• News
  • May 1, 2019
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Weekly Briefing: How to design services as addictive as Google’s

Our weekly rundown of global policy

Top Stories

With nudges, governments can design services as addictive as Google’s. Citizens dread applying for drivers’ licenses or registering to vote, but they’re happy to scroll through apps for hours a day. Nir Eyal, author of the best-selling book Hooked, explains how to follow tech giants’ blueprint for designing habit-forming products. (Apolitical)

How change happens: #MeToo, gay rights and the politically correct. In an excerpt from his new book, behavioural economics expert Cass Sunstein explains why we live in accordance with norms we hate, and how saying what we really think is the only way to push through large-scale change. (Cass Sunstein, Harvard Law School)

Learn to be a bold leader from Lindiwe Mazibuko in 10 minutes. The first black woman in South African history to be elected Leader of the Opposition shares four tips — from being self-aware to engaging citizens — for becoming an agile, forward-thinking leader. Watch now.

Behavioural science can help fix government’s workforce crisis. In the US, one in three federal government workers is eligible to retire in the next year. Nudges — simple design tweaks, like simplifying processes and sending reminders — can boost recruitment and retention. (Elizabeth Linos, University of California, Berkeley)

Religious tourism: Can sacred sites bring economic salvation? From Japan’s Zen City, where visitors can spend the night in an ancient temple, to Catalonia’s Jesuit pilgrimage, struggling rural communities are tapping into holy places’ potential for high-quality tourism. (Apolitical)


Do you ever secretly feel unqualified for your job? Some 70% of people worldwide experience imposter syndrome — and if you’re one of them, we want to hear from you. Get In Touch.

Governance and Citizen Engagement

The UAE launched the world’s first ‘Ministry of Possibilities’. With a goal to build the ‘government of the future’, it plans to experiment with reforms to procurement, nudges in service design and new skill sets for public servants. “We need unusual systems to turn our ambitions into reality,” said the prime minister. (Gulf News)

Estonia wants to make government invisible. It’s rolling out AI-powered automated services across key life events, like births, deaths and unemployment. When a baby is born, for example, they will automatically be registered with the government. The goal? “Abolish bureaucracy.” (GovInsider)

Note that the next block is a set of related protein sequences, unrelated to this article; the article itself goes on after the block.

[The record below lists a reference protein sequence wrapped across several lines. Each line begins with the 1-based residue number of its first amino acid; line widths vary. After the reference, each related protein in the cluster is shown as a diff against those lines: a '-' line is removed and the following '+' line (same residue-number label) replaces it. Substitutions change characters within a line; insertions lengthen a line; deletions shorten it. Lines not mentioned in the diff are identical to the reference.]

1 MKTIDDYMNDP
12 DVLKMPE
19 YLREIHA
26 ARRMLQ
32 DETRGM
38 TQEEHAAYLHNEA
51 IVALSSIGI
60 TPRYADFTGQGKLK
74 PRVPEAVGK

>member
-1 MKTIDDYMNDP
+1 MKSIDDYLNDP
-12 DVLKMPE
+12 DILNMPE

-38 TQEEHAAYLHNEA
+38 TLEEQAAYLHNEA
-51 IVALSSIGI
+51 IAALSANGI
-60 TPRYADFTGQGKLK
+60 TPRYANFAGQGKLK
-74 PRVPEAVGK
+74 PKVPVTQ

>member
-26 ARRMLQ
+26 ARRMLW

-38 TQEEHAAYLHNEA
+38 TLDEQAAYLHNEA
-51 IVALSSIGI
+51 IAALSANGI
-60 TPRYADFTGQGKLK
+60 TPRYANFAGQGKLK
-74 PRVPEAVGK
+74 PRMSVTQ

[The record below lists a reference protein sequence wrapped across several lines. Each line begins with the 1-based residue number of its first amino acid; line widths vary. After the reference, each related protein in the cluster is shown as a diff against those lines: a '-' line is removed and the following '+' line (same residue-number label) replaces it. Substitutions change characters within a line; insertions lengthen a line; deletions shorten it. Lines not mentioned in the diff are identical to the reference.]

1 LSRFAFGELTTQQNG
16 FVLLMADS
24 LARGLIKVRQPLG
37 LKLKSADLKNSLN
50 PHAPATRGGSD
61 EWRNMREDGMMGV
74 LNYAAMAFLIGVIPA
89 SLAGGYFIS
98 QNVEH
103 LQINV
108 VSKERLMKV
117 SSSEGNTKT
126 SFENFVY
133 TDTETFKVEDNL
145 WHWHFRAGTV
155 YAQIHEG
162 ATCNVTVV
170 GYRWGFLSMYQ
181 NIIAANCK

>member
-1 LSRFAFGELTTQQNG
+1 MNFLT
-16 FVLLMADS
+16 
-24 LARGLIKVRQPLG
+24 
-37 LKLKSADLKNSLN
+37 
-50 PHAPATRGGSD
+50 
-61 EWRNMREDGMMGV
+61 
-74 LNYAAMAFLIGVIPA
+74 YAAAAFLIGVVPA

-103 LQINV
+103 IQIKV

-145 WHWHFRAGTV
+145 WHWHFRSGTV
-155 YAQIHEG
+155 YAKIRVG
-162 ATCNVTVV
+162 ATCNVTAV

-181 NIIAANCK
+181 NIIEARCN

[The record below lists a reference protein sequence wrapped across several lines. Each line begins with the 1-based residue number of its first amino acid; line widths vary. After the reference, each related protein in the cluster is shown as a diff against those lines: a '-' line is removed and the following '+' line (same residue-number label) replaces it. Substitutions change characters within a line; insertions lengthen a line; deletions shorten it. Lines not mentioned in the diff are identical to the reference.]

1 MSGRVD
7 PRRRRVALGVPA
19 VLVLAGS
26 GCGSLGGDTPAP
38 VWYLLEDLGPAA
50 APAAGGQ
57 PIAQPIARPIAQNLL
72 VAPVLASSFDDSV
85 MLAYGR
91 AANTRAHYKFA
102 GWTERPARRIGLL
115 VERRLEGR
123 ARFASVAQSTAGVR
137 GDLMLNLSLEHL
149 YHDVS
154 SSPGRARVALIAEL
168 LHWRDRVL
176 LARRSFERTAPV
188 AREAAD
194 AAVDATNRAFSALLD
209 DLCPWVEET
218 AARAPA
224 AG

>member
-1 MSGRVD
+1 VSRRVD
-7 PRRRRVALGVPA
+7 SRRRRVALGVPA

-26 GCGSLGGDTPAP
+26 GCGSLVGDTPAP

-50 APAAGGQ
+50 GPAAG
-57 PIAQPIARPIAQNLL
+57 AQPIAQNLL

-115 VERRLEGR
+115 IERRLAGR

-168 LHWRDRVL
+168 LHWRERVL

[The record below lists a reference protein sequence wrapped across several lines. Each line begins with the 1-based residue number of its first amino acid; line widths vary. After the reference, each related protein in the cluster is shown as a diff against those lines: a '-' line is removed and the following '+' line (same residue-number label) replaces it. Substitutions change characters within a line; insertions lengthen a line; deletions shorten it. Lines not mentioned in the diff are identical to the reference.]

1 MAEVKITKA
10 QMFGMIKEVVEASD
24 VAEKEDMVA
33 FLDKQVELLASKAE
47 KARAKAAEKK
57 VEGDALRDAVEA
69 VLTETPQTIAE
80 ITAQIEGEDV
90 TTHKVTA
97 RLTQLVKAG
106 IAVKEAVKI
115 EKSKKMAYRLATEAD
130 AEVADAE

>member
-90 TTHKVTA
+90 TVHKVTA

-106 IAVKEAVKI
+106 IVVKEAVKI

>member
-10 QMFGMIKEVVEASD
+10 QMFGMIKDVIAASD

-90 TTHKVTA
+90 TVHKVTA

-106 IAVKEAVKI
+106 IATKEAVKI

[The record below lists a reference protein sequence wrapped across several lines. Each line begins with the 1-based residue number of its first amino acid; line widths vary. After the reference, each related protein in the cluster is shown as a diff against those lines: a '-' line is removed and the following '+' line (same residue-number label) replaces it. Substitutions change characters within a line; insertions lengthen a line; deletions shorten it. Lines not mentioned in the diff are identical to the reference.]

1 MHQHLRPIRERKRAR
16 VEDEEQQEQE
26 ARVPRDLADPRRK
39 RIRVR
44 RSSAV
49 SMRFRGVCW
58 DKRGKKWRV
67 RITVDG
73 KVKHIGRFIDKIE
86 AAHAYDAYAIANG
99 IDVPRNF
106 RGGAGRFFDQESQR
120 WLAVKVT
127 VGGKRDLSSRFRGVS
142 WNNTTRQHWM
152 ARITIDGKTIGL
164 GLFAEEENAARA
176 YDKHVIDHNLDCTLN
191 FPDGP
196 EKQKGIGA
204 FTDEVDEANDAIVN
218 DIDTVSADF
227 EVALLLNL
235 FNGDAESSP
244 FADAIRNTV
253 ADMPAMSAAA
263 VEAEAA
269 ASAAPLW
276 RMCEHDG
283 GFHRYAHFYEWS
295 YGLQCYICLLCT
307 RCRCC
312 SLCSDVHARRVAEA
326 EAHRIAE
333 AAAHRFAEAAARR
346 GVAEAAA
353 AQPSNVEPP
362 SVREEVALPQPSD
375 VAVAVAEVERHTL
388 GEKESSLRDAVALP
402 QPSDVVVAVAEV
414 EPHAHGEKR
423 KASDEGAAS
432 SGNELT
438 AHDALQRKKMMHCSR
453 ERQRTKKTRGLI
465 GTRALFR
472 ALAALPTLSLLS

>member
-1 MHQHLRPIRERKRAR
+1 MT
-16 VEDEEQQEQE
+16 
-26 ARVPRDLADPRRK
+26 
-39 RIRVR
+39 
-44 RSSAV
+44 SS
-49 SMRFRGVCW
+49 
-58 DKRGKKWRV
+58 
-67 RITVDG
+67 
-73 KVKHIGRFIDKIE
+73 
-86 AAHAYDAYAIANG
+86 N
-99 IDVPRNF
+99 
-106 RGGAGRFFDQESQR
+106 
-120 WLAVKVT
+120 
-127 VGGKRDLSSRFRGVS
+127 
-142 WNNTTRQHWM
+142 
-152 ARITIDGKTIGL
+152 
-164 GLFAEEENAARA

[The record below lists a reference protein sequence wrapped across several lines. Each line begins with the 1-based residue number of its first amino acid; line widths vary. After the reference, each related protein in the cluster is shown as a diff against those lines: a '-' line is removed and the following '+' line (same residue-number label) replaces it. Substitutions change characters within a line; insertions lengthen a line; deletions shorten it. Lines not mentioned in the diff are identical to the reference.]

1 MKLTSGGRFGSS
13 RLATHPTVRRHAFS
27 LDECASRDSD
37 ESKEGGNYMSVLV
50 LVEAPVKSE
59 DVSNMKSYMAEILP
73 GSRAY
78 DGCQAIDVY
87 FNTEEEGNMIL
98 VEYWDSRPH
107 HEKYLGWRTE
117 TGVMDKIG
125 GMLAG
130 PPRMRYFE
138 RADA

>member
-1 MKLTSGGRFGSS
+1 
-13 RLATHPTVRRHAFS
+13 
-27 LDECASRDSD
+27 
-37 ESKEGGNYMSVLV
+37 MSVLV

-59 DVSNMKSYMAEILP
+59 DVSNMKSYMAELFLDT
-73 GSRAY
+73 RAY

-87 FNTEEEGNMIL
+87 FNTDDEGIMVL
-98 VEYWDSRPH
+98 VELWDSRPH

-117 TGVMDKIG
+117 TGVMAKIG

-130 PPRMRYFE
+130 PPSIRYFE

The next big job in government: chief storyteller. In the US, governments are hiring in-house writers and editors to share local stories and challenge stereotypes. In Detroit, for example, the goal is to upend traditional media narratives focusing on bankruptcy, crime and sports. (Governing)

Evolving Cities

Smart cities are everywhere — but a growing movement wants to slow them down. ‘Slow cities’ are bound by policy guidelines designed to improve citizens’ lives, like reducing pollution, traffic and crowds, and promoting renewable energy, sustainable transit and more meaningful social interaction. (The Conversation)


“People fear how Facebook sucks us in — what they should  really fear is how many government services don’t use these techniques” — Nir Eyal, author of Hooked: How to Build Habit-Forming Products

Energy, Environment and Economic Opportunity

From the Empire State to Trump Tower, New York City wants to force buildings to cut emissions. If the bill — the first of its kind worldwide — is signed into law, all buildings over 25,000 square feet will have to reduce their emissions by 40% by 2030. Those who don’t comply will face steep fines. (Thomson Reuters)

Technology Frontiers

UK citizens can access over 12,000 pieces of government information via voice-recognition tech. They can ask Alexa or Google Home how to apply for a passport, get free childcare, or when the next holiday is, thanks to a new effort to make public services more accessible. (Civil Service World)

And finally

Indian officials trekked 60km into the jungle to set up a polling station for one man. Bharatdas Darshandas, a 69-year-old priest who lives in a remote temple, has not missed an election since 2002. “I would like to ask everyone to use their individual vote — there should be 100% voting,” he said. (The Guardian)

(Picture credit: Unsplash)


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